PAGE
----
|Sometimes, you get into this gear and|
start to wonder ... especially when
you can't find the right hat.
So, I became Joyful Noise, one very amateur but enthusiastic Christian clown. I have performed sporadically over the years. In recent years I have begun to question whether to continue. I've reached a point where when only the white face is applied and I smile the laugh lines so highlighted look a little terrifying. I question my judgement as a middle aged pastor about continuing to carry on in this way.
Then I hit the boards, see kids and adults light up with smiles and laughter and I'm hooked all over again. A clown, Christian or otherwise, has a grand total of about ten seconds when the face paint and costume will give the clown a little grace. After that, the clown needs to make sure to present an appealing invitation to play to the audience ... or leave. Skits come quickly, one after the other, with the clown keeping true to the character developed and, in the case of Christian clowning, to love for God and neighbors (especially those neighbors in the room at that moment).
Why the colorful face? Excellent question: it is symbolic. For the Christian clown, the white covering most of the face is symbolic of death (ew, right?)! The colors added represent laughter (inspired by faith in God and God's promises to us) in the face of death. It's powerful, really.
One pastor who clowns far more regularly than I do states that often people in hospitals will give up concerns to his clown that they would never share with their pastor. It's true. That is the power of the clown, when the clown is well done, open, and friendly.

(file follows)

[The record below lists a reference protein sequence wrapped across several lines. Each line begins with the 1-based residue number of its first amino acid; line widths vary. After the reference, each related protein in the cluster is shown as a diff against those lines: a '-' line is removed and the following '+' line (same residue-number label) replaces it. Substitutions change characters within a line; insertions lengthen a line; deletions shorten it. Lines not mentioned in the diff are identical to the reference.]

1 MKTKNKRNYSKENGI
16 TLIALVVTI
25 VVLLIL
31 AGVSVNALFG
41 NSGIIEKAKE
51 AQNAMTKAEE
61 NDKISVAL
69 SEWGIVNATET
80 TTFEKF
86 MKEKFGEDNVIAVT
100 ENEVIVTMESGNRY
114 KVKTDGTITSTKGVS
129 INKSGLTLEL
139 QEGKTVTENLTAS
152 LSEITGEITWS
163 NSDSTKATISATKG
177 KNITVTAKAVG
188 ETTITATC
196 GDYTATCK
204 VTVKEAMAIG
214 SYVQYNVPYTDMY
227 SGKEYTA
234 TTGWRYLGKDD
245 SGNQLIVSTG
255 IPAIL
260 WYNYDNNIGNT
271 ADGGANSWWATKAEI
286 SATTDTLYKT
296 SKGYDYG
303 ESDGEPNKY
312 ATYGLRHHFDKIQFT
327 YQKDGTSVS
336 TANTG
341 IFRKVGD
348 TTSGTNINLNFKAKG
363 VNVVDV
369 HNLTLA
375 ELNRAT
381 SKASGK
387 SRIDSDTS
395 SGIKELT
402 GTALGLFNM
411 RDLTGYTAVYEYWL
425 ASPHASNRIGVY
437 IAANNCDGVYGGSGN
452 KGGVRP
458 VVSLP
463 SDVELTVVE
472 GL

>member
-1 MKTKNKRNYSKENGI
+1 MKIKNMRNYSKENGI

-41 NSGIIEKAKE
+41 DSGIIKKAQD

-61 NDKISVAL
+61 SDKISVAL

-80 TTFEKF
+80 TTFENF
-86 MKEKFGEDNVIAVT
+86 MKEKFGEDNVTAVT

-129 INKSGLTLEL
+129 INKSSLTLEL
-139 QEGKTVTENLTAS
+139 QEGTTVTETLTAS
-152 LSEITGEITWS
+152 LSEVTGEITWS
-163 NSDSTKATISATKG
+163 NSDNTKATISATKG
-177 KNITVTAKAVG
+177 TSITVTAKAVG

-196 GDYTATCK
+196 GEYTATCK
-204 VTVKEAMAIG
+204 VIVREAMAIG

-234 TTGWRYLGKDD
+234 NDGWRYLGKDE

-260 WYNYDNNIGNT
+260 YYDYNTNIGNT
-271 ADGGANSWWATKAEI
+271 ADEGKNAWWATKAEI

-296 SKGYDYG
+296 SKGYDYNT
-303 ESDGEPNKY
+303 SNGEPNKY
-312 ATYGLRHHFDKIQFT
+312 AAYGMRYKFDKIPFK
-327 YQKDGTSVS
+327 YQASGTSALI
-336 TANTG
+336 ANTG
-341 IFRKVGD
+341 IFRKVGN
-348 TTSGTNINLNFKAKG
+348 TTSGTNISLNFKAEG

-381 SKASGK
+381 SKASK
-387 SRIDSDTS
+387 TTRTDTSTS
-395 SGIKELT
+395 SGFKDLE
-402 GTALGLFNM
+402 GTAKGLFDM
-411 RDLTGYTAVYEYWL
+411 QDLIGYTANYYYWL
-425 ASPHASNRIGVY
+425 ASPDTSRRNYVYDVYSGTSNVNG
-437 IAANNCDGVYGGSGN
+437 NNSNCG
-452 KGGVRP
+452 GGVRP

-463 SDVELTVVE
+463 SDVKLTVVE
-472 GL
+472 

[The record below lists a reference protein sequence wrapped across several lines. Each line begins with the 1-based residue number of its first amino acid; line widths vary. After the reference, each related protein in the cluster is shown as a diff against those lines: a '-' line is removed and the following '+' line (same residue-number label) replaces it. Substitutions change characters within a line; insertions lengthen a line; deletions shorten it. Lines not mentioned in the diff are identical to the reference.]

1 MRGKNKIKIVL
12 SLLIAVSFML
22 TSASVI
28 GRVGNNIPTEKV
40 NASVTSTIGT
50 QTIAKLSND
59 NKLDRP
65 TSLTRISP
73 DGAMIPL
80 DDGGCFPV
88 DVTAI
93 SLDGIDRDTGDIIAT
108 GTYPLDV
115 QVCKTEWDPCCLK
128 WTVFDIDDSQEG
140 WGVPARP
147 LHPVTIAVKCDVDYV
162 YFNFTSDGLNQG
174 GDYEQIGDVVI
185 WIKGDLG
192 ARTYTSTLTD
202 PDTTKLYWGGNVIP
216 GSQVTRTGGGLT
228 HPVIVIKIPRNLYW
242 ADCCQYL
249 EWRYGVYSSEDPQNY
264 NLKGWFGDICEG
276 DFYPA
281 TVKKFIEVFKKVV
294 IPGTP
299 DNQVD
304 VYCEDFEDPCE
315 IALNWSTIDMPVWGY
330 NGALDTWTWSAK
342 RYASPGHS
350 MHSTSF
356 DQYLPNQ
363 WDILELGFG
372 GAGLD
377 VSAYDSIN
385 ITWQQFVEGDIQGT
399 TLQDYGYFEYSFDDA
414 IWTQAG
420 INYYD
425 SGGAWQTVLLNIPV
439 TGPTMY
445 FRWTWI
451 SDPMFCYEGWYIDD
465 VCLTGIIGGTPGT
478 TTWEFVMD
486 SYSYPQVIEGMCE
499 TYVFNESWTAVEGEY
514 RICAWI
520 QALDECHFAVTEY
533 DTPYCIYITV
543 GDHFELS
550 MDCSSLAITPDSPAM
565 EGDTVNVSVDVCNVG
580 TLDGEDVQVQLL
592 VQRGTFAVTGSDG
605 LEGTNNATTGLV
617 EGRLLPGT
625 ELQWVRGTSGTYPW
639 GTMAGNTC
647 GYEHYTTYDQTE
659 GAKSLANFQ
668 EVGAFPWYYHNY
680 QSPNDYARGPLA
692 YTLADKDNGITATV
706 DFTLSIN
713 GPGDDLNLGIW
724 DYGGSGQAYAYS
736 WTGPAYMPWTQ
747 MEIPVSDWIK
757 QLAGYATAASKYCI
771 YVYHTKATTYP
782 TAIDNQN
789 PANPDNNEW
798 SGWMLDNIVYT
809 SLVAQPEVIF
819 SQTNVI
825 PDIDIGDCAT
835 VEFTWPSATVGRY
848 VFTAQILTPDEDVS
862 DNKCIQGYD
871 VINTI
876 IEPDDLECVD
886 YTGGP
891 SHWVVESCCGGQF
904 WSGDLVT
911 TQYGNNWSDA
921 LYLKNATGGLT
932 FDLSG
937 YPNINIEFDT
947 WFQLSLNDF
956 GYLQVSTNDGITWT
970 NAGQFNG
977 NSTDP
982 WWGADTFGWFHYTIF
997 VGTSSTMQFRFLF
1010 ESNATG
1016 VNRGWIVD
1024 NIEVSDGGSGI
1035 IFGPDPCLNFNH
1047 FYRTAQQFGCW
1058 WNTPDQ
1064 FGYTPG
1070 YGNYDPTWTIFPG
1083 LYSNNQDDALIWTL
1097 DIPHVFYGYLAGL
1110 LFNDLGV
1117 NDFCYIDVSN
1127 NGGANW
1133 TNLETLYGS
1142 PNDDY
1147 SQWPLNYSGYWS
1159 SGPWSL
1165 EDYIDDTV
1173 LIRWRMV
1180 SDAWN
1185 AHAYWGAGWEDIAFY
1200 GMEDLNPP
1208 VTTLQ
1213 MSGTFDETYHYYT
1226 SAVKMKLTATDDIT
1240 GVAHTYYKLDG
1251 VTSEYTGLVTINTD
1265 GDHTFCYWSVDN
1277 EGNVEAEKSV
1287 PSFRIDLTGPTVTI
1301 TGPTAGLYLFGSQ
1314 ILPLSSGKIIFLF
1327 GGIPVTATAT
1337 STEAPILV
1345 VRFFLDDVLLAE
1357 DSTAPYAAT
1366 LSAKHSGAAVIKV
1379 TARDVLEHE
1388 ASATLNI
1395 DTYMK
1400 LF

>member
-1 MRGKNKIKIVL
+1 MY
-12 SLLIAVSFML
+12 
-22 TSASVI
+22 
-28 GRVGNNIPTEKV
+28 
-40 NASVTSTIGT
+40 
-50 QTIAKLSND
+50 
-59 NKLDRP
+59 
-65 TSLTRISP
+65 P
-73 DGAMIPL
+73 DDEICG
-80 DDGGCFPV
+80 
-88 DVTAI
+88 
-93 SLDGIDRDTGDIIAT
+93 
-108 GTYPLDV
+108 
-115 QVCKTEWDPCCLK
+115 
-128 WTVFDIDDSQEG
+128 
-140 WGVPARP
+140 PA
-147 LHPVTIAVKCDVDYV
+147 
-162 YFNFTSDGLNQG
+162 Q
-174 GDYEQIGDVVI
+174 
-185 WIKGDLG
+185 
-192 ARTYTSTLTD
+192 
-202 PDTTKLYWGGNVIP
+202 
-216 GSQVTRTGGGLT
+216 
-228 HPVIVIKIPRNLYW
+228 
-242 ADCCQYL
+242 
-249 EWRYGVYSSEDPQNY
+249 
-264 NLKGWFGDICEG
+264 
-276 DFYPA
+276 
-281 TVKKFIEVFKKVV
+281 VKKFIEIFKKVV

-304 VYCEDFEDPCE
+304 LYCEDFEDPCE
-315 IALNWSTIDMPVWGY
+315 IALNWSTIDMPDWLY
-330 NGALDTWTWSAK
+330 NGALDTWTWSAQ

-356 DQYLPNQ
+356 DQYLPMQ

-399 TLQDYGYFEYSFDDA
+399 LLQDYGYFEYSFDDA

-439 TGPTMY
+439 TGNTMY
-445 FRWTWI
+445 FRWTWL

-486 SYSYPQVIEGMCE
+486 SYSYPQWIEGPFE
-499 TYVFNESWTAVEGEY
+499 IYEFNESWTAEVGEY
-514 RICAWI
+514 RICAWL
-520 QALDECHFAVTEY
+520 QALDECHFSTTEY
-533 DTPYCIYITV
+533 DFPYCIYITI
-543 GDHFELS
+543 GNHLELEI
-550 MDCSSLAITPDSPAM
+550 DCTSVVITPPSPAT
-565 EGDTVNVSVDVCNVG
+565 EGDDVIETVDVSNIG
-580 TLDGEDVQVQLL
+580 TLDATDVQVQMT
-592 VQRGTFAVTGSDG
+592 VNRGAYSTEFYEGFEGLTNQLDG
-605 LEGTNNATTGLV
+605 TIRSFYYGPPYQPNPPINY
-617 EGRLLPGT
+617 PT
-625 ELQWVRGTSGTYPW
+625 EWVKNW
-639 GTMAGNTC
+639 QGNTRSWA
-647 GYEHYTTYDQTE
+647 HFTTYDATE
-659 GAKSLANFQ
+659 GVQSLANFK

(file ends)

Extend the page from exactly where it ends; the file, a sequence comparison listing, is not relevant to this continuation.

Clowns allow us to recognize our own humanity. Clowns allow us to admit how often we make mistakes, how often we fall down, and they show us that, yes indeed, we can get back up and try, try again. Clowns also allow us to present truths in a wonderful way that is creative, memorable, and fun. It really is an invitation to play that leads to some pretty wonderful and blessed interactions both in churches, hospitals, out in the community, and elsewhere. It's a great responsibility as well.
One of the most wonderful things about clowning is getting to learn from your audience. The other day I had children learning to practice juggling with me (a little playful practice at discipline) using a single wiffle ball tossed from hand to hand. At the end of that little time together I gave each child one of those balls as a little reminder of our time together. One child came up to me and solemnly shook his head. He handed the ball back to me and said seriously, "It would only get broken at home." Each child quietly nodded and returned those balls to me. To me, those were simply really inexpensive tokens to use once and give away. To those children, they meant far more. It's hard to continue when so moved. You can't dab your eyes wearing that face paint, ya know.
So, for now, I'll continue to use the costume and put on the face paint. I'll go on being Joyful Noise and making one as well, as long as God wants me to do so. Who wants to join me?
For more, you might like to see: http://worldclown.com/clown-ministry/